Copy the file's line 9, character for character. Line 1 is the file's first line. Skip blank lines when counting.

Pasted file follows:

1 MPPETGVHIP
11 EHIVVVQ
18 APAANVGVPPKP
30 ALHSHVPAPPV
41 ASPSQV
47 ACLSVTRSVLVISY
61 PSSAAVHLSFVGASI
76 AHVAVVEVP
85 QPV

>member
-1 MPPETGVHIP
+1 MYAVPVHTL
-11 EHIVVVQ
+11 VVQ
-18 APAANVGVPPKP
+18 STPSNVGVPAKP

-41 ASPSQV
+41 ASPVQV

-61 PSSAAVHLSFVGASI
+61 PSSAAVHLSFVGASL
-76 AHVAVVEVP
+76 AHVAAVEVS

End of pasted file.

85 QPV